It’s time to say “Action!”
A travel drama that crosses different borders.
The most common problem with Pakistani romantic films is that they don't focus on fleshing out characters. Instead, filmmakers tend to adopt a highly template-ised approach. This is the reason why we...
Why do some of Shakespeare's plays get more screen adaptations than others? Perhaps some filmmakers choose to play safe and stick to more familiar masterpieces such as Romeo and Juliet, Macbeth or Ham...
Naseeruddin Shah’s cameo stands out too.
Hamza Bangash’s ‘Rang Raaz’ revolves around a Hindu-Muslim couple that makes a bold decision to elope one night. What sets this film apart from any of its predecessors made in Bollywood or Pakistan? It dares to challenge the stereotypes that exist in our country. In a country with a Muslim majority, Rang Raaz doesn't settle with a clichéd route. For one, the male protagonist is a Hindu and the female one a Muslim…
Last week, I was mentally fatigued after watching two Pakistani films back-to-back. It was an excruciating night for me. However, the wounds were filled by a group of students from the Lahore University of Management Sciences (LUMS). Yes, I really mean it. This remarkable group has adapted Patras Bokhari's essay Mabel Aur Mein into a 40-minute film about the intellectual rivalry between a man and woman.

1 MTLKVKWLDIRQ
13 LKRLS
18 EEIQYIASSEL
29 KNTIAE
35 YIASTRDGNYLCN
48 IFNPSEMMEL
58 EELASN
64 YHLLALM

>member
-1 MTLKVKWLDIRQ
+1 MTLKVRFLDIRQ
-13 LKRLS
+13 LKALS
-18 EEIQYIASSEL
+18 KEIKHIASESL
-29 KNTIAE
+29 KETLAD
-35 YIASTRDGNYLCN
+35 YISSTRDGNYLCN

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Jamal Shah’s directorial venture has pretensions of being an intelligent film trying to highlight a very serious issue, but it stumbles because it just tries too hard. Shah's eagerness to make the audiences cry, and to cram his film with as many tried-and-tested clichés as two hours will allow, leaves one exhausted.
Pakistani award shows are deliciously seasoned with all the necessary ingredients of a blockbuster commercial entertainer -- bizarre dance performances, a handful of crass jokes and staged emotional outbursts. What they are sorely missing, however, is credibility.